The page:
Depression affects millions of people each year. While most people will seek treatment for the condition and be prescribed medication like trazodone, others might succumb to their symptoms and self-medicate. Self-medication with alcohol is all too common, and each year more people lose their lives due to alcohol than fentanyl. But have you ever wondered what happens if you combine trazodone and alcohol? Is it safe to mix the two? We’ll answer the questions below and also discuss better options for overcoming the conditions that cause you to drink.
What Is Trazodone?
Trazodone, also known as Oleptro and Desyrel, is an FDA-approved tetracyclic antidepressant that helps people manage depression symptoms. However, with various modern options on the market, trazodone is seldom used alone to treat the condition despite having multiple therapeutic uses for conditions that accompany major depression. It’s also prescribed off-label to manage insomnia.
When people mix trazodone with alcohol, it can lead to increased levels of intoxication that result in extreme drowsiness and risk of overdose or death, especially when excessive amounts of alcohol are consumed. Long-term use of trazodone and alcohol can also lead to physical dependence, withdrawal, or addiction.
Unlike modern antidepressants, which are mostly made up of selective serotonin reuptake inhibitors (SSRIs), trazodone is a serotonin receptor antagonist and reuptake inhibitor (SARI), and the medical community believes the drug increases serotonergic activity in the central nervous system (CNS). It achieves this by inhibiting neuronal reuptake of serotonin by acting as an antagonist on a specific subset of serotonin receptors. Antidepressants like trazodone reduce the symptoms of major depressive disorder.
Doctors often prescribe this medication off-label to manage a broad range of conditions, such as anxiety, insomnia, Alzheimer’s disease, schizophrenia, substance abuse, fibromyalgia, and bulimia nervosa. Although this medication has many uses, that doesn’t mean it’s free of side effects or adverse reactions.
Trazodone Side Effects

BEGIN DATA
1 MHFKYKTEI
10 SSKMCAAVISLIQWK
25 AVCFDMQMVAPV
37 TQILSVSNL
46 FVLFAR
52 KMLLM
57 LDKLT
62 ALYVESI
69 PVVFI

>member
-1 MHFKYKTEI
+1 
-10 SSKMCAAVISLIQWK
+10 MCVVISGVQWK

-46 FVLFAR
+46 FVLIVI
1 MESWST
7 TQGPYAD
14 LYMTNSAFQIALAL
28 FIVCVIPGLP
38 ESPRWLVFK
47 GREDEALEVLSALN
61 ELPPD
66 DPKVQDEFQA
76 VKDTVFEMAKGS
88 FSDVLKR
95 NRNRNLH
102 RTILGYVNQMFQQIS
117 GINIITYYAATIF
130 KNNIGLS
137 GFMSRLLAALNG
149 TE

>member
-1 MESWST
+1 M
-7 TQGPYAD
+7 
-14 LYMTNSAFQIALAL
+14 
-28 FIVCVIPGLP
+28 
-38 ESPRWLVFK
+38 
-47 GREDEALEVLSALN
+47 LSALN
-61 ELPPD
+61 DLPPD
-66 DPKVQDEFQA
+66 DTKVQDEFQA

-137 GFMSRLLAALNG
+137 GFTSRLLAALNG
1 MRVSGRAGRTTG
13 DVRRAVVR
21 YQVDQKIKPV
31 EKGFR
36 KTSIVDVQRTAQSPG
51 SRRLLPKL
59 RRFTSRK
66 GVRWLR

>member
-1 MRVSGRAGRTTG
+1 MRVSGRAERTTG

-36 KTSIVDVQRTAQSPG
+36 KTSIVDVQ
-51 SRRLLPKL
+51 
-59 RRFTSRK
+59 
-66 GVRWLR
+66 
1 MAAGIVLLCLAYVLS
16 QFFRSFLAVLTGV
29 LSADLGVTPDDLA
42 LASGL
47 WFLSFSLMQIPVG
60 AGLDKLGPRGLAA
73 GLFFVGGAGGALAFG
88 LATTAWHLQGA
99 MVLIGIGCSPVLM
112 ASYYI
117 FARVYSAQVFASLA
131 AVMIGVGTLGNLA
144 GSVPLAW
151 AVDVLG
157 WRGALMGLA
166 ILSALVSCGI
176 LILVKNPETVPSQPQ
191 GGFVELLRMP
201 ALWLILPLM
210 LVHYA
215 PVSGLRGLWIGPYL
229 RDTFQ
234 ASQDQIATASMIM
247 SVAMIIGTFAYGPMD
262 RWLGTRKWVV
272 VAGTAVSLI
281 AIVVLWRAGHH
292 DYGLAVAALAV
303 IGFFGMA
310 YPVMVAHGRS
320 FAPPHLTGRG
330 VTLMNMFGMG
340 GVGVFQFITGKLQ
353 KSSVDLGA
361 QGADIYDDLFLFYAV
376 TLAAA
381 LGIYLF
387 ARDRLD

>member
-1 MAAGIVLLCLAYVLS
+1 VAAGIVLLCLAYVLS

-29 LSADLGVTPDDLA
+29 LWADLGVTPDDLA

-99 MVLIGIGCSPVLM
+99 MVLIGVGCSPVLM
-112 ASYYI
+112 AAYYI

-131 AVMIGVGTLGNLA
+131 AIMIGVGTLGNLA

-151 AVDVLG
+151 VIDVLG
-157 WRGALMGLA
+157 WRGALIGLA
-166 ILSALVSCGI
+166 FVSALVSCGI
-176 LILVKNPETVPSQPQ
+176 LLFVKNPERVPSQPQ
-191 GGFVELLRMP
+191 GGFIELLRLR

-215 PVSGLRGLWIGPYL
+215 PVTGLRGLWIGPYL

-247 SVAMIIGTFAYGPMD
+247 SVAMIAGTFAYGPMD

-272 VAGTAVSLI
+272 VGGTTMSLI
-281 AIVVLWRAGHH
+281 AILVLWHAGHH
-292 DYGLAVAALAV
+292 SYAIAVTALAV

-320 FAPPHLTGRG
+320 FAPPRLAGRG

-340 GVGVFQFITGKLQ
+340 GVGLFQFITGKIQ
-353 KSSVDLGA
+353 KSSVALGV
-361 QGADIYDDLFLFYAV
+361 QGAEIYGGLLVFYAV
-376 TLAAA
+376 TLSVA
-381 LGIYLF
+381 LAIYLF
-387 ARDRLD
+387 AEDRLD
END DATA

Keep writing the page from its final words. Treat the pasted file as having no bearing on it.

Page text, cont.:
Trazodone effectively manages depression. However, it produces side effects, some of which can be severe, especially when it’s used with alcohol. The most common trazodone side effects include the following:
- Dry mouth
- Uncoordinated movements
- Blurred vision
While most side effects will dissipate a few weeks after you start taking the medication, some could warrant concern. Rare and more severe trazodone side effects include the following:
- Serotonin syndrome, a severe and potentially fatal reaction that causes irregular heartbeat, hallucinations, and coma
- The risk of suicidal thoughts or actions
- Irregular heart rhythms and risk of sudden death
- Increased bleeding risk, especially when used with Ibuprofen or other anticoagulants
- Low sodium levels in the blood, known as hyponatremia
- Cognitive impairment
- Painful or long-lasting erection in men, known as priapism
- Severe motor impairment
If you experience severe side effects as a result of trazodone, you must contact your doctor immediately.
Alcohol and Your Body
While most of the United States has focused on squashing the scourge called fentanyl, we continue to overlook a substance that causes mass death – alcohol. According to the National Institute on Alcohol Abuse and Alcoholism (NIAAA), a staggering 95,000 people died last year due to alcohol-related causes, not accounting for other conditions that result from drinking. Alcohol is considered the third-leading preventable cause of death in the United States, behind tobacco, poor diet, and physical inactivity. In 2019, alcohol-impaired driving fatalities caused 10,142 deaths, 28.0 percent of overall driving fatalities.
Alcohol is a central nervous system depressant and acts on various neural targets and neurotransmitter systems. It’s believed to achieve its intoxicating effects by decreasing the effect of excitatory neurotransmitters in the brain and increasing inhibitory neurotransmitters. Excitatory neurotransmitters are responsible for stimulating the brain, whereas inhibitory neurotransmitters produce sedative effects.
Despite its legality and ease of access for any 21 or older, it’s easily one of the most dangerous drugs in existence. Of the 85,688 liver disease deaths in 2019, 43.1 percent of them involved alcohol. Of all the cirrhosis deaths in 2015, 49.5 percent were due to alcohol. Alcohol use is associated with an increased risk of drowning, falls, injuries from violence, and motor vehicle crashes. Alcohol by itself is deadly, but when it’s combined with a drug like trazodone, the effects can be disastrous. The most common side effects include: